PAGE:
A new study published in Scientific Reports highlights the importance of including spinal muscular atrophy (SMA) in all newborn screening programs and reports the lessons learned while transitioning from a pilot program to an official program.
François Boemer, PhD, and the coauthors of the study report on 10 patients with SMA who were identified through a 3-year pilot program and treated. The pilot program has now transitioned into the official neonatal screening program in southern Belgium.
“Our project confirms that a pilot program can be rapidly transitioned into the official [newborn screening] program,” the researchers wrote. They emphasized the importance of initiating treatment early before symptoms appear, as this is when they are most effective, and how newborn screening can help achieve this.
There are 3 therapies that the US Food and Drug Administration (FDA) and European Medicines Agency (EMA) have approved for the treatment of SMA. Research has shown that patients treated before symptom onset had better outcomes. This knowledge led to the inclusion of SMA in newborn screening programs across the world, with 9 countries currently screening for SMA at birth.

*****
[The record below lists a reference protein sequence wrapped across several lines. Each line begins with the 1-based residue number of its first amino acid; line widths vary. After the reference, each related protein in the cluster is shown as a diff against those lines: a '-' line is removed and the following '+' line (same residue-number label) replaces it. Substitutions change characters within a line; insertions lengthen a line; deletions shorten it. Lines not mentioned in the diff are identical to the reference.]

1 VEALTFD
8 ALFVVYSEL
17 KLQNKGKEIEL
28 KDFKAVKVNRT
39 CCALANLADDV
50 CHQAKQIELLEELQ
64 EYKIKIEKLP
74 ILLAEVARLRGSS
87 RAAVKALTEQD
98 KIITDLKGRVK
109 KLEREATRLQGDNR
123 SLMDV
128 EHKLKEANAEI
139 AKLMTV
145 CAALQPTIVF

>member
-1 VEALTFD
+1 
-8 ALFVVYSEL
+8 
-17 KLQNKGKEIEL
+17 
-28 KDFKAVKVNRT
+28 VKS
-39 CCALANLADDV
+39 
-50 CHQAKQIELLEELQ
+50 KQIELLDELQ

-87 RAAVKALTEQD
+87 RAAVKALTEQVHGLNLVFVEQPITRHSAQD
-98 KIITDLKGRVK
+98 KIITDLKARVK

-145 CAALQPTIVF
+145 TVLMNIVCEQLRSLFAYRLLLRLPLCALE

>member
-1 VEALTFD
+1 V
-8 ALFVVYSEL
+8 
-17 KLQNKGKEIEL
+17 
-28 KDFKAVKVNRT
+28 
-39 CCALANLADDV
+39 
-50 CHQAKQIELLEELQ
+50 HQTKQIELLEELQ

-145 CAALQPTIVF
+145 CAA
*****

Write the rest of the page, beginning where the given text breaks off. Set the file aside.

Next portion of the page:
Read more about SMA patient education
Here, the researchers report the findings of the 3-year pilot program, through which 136,339 newborns were screened in the Liège region of Belgium. The program identified 9 SMA patients with a homozygous deletion in exon 7 of the SMN1 gene. It also identified 1 patient who was symptomatic and had a deletion in exon 7 in 1 allele and a point mutation in the other allele of the SMN1 gene. This corresponds to an incidence of 1 in 13,634 newborns.
One of the lessons learned during the implementation of the pilot program is the possibility of parents refusing treatment for a baby who is showing no symptoms of the disease, highlighting the importance of patient education.
Another lesson learned is the implication for siblings of a patient diagnosed with SMA through newborn screening, as was the case for the 2 siblings of 1 patient who both turned out to have homozygous deletions in exon 7.
Finally, the authors reported on the importance of unanimous support from all stakeholders, including patient advocacy groups, neuromuscular reference centers, newborn screening centers, and the public, to successfully transition from a pilot program to an official program.
Boemer F, Caberg JH, Beckers P, et al. Three years pilot of spinal muscular atrophy newborn screening turned into official program in southern Belgium. Sci Rep. 2021;11(1):19922. doi:10.1038/s41598-021-99496-2